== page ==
(a) The claimant's usual or customary occupation.
(b) The nature of the restrictions caused by the claimant's physical or psychological condition.
(c) Whether the claimant is qualified to perform other work within the claimant's restrictions considering the claimant's education, training, and experience.
(d) Whether the claimant could be qualified to perform other work within the claimant's restrictions with additional training.
(e) Occupational information and employment conditions data and reports available to the department showing whether and to what extent the claimant is able, within his or her restrictions, to perform suitable work in his or her labor market area.
The employee argued that she was able to work and available for work. The commission agrees. The employee was only able to work 20 hours per week. Labor market information from the department indicated that she could perform 1,891 nurse aide/orderly positions in her labor market and 7,554 cashier/checker positions. The employee had experience in both these fields.
The commission held, in Eaton v. R & D Drywall, Inc. UI Dec. 08004119MD, (LIRC July 27, 2009) that a claimant "with a physical and/or psychological restriction is required to be able to work. However, the employee need not be able to work full-time." In the present case, labor market reports demonstrate that even though the employee is limited to part-time work, the employee is able to perform a number of jobs in her labor market.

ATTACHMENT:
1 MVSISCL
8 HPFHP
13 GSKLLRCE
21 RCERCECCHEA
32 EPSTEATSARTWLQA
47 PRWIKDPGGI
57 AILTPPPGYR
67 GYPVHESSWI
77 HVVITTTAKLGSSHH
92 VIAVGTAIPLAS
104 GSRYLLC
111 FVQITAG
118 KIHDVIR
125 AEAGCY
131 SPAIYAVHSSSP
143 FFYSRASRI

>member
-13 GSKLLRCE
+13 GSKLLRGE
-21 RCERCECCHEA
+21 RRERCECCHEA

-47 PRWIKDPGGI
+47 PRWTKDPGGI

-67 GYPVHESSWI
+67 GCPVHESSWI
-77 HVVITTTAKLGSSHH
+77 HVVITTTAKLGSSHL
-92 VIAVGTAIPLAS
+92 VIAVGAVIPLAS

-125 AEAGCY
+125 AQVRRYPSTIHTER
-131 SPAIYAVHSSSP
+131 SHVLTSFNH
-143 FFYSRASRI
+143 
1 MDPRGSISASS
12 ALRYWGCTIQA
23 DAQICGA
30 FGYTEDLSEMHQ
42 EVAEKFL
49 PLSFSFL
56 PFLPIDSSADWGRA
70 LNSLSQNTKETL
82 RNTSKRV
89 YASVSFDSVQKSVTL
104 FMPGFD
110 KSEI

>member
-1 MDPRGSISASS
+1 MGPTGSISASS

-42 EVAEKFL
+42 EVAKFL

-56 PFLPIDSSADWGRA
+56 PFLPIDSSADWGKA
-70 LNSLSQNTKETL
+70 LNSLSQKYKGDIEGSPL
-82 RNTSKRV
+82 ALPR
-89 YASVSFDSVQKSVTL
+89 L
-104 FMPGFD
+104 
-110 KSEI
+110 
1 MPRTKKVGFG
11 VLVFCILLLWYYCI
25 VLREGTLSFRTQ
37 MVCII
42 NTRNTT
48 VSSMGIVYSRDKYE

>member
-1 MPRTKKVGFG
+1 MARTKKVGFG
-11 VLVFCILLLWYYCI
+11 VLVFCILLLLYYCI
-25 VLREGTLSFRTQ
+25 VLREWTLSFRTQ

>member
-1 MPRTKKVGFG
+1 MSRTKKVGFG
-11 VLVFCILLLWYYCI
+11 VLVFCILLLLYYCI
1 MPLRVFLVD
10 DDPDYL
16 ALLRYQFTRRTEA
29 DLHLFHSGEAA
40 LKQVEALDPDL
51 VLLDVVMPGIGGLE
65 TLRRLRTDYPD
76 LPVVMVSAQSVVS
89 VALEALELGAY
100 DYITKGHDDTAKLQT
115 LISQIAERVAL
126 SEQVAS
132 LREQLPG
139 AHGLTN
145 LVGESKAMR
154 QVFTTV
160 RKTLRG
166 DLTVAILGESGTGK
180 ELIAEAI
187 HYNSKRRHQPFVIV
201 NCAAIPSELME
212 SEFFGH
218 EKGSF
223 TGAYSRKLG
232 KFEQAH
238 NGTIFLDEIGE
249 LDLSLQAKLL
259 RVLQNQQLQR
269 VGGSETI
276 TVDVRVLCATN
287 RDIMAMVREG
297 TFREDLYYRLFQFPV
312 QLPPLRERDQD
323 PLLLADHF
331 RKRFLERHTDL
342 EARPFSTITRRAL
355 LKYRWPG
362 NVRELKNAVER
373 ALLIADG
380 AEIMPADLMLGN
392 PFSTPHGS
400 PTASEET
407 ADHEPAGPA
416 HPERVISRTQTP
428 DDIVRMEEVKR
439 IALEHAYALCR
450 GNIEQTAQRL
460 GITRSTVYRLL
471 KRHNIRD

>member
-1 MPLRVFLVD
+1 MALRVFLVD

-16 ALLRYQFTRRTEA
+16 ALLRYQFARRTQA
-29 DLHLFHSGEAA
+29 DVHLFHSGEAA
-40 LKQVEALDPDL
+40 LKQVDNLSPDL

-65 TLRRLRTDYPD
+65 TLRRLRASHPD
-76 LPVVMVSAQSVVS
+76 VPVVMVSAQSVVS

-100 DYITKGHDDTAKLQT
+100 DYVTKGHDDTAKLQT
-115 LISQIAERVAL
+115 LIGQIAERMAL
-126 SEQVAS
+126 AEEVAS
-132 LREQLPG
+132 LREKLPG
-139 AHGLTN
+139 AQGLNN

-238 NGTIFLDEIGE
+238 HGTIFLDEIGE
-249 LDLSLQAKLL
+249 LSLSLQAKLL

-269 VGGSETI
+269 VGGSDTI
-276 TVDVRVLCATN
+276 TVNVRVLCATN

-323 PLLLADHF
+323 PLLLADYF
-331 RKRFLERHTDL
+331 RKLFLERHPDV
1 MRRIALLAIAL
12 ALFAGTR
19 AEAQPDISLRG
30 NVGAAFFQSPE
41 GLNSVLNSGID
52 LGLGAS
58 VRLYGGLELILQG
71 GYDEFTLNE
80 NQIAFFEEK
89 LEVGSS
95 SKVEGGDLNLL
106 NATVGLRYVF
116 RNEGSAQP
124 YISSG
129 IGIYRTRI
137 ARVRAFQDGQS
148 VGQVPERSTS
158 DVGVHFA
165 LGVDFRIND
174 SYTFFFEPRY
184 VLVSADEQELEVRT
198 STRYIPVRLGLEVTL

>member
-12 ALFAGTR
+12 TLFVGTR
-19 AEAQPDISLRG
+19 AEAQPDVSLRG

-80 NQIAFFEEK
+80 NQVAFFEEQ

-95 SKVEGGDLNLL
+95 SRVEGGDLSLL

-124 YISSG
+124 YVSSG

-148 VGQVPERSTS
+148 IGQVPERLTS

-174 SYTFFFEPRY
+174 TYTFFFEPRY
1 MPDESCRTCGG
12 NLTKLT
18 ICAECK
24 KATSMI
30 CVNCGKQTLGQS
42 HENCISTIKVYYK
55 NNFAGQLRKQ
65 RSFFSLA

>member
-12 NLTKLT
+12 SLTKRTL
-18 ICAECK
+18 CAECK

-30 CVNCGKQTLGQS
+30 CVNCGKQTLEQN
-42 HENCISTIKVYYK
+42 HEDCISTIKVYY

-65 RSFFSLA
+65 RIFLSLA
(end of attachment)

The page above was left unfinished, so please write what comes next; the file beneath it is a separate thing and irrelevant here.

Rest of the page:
The commission therefore finds that in week 10 of 2009, the employee's employment was suspended by the employee because the employee was unable to do, or unavailable for, suitable work otherwise available with the employer and the employee was unable to work, or unavailable for work, within the meaning of Wis. Stat. § 108.04(1)(b)1.
The commission further finds that as of week 27 of 2009, the employee was able to work and available for work, within the meaning of Wis. Stat. § 108.04(2)(a)1. and chapter 128 of the Wisconsin Administrative Code.
The decision of the administrative law judge is affirmed in part and reversed in part. Accordingly, the employee is ineligible for benefits in weeks 10 of 2009 through week 26 of 2009 and is eligible for benefits as of week 27 of 2009, if otherwise qualified.
Dated and mailed February 25, 2010; Amended and mailed March 8, 2010
wrightc . urr : 145 : 6 AA 105
/s/ James T. Flynn, Chairperson
/s/ Robert Glaser, Commissioner
/s/ Ann L. Crump, Commissioner
The commission did not discuss witness credibility and demeanor with the ALJ who held the hearing. The commission did not reverse the ALJ based on a different assessment of witness credibility and demeanor. Rather, the commission reversed the ALJ as a matter of law.
Note: The commission has modified its decision to make clear that the suspension
imposed in week 10 of 2009 continues through week 26 of 2009.